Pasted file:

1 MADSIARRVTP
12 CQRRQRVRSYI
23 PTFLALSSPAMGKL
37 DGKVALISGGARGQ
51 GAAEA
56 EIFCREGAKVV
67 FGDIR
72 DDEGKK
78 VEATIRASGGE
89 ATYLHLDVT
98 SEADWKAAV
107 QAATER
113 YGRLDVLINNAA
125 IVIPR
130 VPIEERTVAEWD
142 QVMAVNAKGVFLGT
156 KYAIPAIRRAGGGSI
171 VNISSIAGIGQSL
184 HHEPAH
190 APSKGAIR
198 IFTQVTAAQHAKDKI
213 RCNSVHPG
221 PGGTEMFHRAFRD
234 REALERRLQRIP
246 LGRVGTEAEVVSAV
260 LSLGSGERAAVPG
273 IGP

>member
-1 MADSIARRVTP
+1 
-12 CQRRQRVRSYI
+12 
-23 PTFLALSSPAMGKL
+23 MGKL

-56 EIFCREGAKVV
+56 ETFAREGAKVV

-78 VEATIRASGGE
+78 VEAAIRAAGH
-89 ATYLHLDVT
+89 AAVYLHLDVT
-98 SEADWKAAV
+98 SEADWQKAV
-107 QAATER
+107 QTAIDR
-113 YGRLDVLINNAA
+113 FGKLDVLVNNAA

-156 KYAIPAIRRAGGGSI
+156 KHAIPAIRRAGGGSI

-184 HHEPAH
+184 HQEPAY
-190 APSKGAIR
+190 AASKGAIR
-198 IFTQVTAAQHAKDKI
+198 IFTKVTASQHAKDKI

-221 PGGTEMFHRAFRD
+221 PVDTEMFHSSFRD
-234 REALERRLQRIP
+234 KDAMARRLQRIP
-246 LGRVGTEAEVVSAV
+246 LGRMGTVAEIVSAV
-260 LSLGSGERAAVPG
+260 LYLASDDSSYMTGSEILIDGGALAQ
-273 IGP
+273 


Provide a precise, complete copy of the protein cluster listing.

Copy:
1 MADSIARRVTP
12 CQRRQRVRSYI
23 PTFLALSSPAMGKL
37 DGKVALISGGARGQ
51 GAAEA
56 EIFCREGAKVV
67 FGDIR
72 DDEGKK
78 VEATIRASGGE
89 ATYLHLDVT
98 SEADWKAAV
107 QAATER
113 YGRLDVLINNAA
125 IVIPR
130 VPIEERTVAEWD
142 QVMAVNAKGVFLGT
156 KYAIPAIRRAGGGSI
171 VNISSIAGIGQSL
184 HHEPAH
190 APSKGAIR
198 IFTQVTAAQHAKDKI
213 RCNSVHPG
221 PGGTEMFHRAFRD
234 REALERRLQRIP
246 LGRVGTEAEVVSAV
260 LSLGSGERAAVPG
273 IGP

>member
-1 MADSIARRVTP
+1 
-12 CQRRQRVRSYI
+12 
-23 PTFLALSSPAMGKL
+23 MGKL

-56 EIFCREGAKVV
+56 ETFAREGAKVV

-78 VEATIRASGGE
+78 VEAAIRAAGH
-89 ATYLHLDVT
+89 AAVYLHLDVT
-98 SEADWKAAV
+98 SEADWQKAV
-107 QAATER
+107 QTAIDR
-113 YGRLDVLINNAA
+113 FGKLDVLVNNAA

-156 KYAIPAIRRAGGGSI
+156 KHAIPAIRRAGGGSI

-184 HHEPAH
+184 HQEPAY
-190 APSKGAIR
+190 AASKGAIR
-198 IFTQVTAAQHAKDKI
+198 IFTKVTASQHAKDKI

-221 PGGTEMFHRAFRD
+221 PVDTEMFHSSFRD
-234 REALERRLQRIP
+234 KDAMARRLQRIP
-246 LGRVGTEAEVVSAV
+246 LGRMGTVAEIVSAV
-260 LSLGSGERAAVPG
+260 LYLASDDSSYMTGSEILIDGGALAQ
-273 IGP
+273 